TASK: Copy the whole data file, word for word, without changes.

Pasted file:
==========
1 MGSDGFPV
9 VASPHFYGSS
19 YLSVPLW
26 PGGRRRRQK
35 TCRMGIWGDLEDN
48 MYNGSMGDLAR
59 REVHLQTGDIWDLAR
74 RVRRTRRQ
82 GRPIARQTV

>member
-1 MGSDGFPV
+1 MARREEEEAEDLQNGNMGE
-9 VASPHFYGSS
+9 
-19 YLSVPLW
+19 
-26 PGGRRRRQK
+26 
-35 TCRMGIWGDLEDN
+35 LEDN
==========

1 MGSDGFPV
9 VASPHFYGSS
19 YLSVPLW
26 PGGRRRRQK
35 TCRMGIWGDLEDN
48 MYNGSMGDLAR
59 REVHLQTGDIWDLAR
74 RVRRTRRQ
82 GRPIARQTV

>member
-1 MGSDGFPV
+1 MARREEEEAEDLQNGNMGE
-9 VASPHFYGSS
+9 
-19 YLSVPLW
+19 
-26 PGGRRRRQK
+26 
-35 TCRMGIWGDLEDN
+35 LEDN